No, sorry, I cannot see that clearly. A mixture of snow and sleet is pelting me and I can’t see the bus stop a block away. The polar vortex is zigzagging through the streets at 30 mph. The -50˚ wind chill is cold enough to stop your heart. Readers, welcome to winter in Chicago.

Is it any worse than sitting at my desk watching the markets? Perhaps not. No offense Al Roker, but forecasting the weather is probably easier than forecasting interest rates, particularly for the coming year. Studies have shown over the years that most economic rate projections are terribly inaccurate with forecasts bunched together from crowd behavior. So what to do? Run multiple scenarios, assign probabilities and spit out the most likely base case at that point in time. Use that along with the structure of your portfolio’s benchmark as a guidepost for the next few months, tweaking as a multitude of economic reports stream out. Here we come 2019.

The rain is gone...

Perhaps a bit as 2018 was quite stormy for many investors, particularly on the equity side. It was a wild fourth quarter as equity weakness in October was followed by bond yields peaking in early November and then falling dramatically through year-end. Equity investors faced a number of worries including U.S. central bank tightening, weaker Chinese growth, Brexit concerns, continuing trade wars and the potential for a global slowdown. In this turbulence, investors flew to quality — U.S. Treasuries and municipal bonds, the usual risk-off trade. As a result, yields fell in the last two months of the year, pushing municipal bonds into positive territory for the year. As the 10-year treasury yield declined from a peak of 3.25% to 2.69%, municipal 10-year yields fell by about half a percentage point, from 2.80% to 2.30%.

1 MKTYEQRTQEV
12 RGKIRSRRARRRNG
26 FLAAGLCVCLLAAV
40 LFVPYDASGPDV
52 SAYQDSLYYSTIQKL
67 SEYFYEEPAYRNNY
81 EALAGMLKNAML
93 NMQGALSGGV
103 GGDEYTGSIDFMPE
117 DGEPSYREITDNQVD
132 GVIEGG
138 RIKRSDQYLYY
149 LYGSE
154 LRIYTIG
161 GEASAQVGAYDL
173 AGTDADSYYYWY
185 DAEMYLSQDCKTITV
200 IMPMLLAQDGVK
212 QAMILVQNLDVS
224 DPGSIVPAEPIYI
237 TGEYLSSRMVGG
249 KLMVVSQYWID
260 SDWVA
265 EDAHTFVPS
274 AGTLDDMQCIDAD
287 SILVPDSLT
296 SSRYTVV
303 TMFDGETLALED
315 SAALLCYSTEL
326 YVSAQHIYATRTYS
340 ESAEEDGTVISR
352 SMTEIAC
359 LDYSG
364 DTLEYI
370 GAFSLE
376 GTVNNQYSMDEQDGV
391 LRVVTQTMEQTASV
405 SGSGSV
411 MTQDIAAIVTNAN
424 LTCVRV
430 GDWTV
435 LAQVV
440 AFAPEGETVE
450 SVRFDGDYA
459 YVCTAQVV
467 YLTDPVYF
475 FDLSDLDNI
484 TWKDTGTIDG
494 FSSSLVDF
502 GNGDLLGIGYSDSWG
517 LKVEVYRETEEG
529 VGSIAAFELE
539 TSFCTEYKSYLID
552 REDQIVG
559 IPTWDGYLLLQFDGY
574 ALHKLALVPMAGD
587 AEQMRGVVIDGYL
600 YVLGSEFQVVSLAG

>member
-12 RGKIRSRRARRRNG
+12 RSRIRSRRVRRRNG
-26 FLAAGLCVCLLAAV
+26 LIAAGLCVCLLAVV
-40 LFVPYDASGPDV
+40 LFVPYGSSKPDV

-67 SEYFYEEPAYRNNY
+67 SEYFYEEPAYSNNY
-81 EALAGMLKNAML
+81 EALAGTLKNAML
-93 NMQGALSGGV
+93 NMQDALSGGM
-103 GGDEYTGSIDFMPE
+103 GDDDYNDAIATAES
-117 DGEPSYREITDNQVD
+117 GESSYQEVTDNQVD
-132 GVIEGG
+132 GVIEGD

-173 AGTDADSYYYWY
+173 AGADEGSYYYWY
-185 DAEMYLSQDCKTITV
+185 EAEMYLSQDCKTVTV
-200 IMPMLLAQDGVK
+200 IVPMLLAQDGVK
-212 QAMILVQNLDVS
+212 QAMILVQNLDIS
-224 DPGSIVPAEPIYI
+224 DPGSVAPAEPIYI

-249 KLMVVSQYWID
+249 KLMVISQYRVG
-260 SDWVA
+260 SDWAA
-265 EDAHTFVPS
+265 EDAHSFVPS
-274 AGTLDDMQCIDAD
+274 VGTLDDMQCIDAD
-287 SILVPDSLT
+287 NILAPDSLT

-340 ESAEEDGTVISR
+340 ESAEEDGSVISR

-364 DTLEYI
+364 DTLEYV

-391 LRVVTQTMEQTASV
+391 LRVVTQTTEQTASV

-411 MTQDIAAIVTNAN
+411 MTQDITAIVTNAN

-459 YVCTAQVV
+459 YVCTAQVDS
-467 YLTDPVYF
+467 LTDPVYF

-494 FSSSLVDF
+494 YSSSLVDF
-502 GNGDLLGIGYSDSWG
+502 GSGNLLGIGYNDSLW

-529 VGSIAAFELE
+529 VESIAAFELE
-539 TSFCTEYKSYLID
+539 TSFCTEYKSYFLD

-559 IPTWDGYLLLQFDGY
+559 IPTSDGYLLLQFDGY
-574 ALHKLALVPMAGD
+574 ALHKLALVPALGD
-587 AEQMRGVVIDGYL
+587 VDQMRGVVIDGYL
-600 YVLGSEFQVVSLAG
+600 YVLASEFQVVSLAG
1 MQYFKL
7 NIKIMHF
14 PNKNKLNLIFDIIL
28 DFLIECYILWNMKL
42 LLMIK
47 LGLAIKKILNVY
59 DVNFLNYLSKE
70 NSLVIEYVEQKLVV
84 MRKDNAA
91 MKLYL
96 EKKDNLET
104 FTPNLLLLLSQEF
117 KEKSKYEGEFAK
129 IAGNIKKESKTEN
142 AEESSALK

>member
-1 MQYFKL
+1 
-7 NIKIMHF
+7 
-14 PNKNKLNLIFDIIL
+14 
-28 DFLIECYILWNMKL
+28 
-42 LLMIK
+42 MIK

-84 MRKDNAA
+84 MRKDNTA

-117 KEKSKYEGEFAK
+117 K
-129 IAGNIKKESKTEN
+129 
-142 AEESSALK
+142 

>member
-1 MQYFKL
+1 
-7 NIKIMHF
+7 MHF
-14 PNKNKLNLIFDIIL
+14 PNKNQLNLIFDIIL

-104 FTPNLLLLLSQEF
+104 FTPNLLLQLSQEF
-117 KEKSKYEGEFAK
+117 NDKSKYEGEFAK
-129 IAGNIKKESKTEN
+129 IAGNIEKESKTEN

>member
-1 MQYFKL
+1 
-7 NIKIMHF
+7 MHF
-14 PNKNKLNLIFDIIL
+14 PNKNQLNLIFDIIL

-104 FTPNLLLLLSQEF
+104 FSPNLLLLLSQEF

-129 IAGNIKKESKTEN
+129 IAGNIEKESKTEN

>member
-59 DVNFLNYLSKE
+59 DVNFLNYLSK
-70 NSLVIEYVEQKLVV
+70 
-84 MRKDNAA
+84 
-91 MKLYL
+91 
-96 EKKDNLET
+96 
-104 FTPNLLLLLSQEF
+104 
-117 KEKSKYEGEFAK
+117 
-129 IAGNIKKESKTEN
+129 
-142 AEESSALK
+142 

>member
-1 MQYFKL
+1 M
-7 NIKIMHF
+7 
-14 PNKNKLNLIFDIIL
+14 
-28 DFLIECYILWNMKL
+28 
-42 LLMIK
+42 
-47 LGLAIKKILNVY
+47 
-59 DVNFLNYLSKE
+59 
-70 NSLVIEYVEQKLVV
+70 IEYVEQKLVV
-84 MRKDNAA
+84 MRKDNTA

The Bloomberg Barclays 1-15 year Muni Blend Index, which as recently as October was in negative territory, returned 1.71% for the quarter. For the year, the Index returned 1.58%. Because of this year-end rally, every municipal index we follow ended the year in positive territory. This compares favorably to the total return of other U.S. taxable fixed income indices. For example, the Bloomberg Aggregate Bond Index eked out a 0.01% return for the year, while the Bloomberg U.S. Treasury Index returned 0.86%.

Issuance for 2018 totaled $338 billion, which was down 24% from the previous year’s $449 billion. The market expected this substantial drop in volume as issuers were rushing to market numerous deals before 2017’s tax law changes took effect. As for the demand side as measured by municipal net fund flows, tax loss selling was a significant factor for year-end outflows as investors took some gains in muni products to offset equity losses. The positive returns in November and December were not enough to attract large inflows. Despite this, total municipal fund flows for 2018 were largely positive at $9.6 billion. Like last year, we are off to a good start in the first month of 2019 with about $5 billion of net inflows. A good portion of this is likely from maturing municipal bonds and coupon payments, which are often reinvested back into tax-exempt bonds and funds. So overall, we had a relatively decent 2018 in Muni Land.

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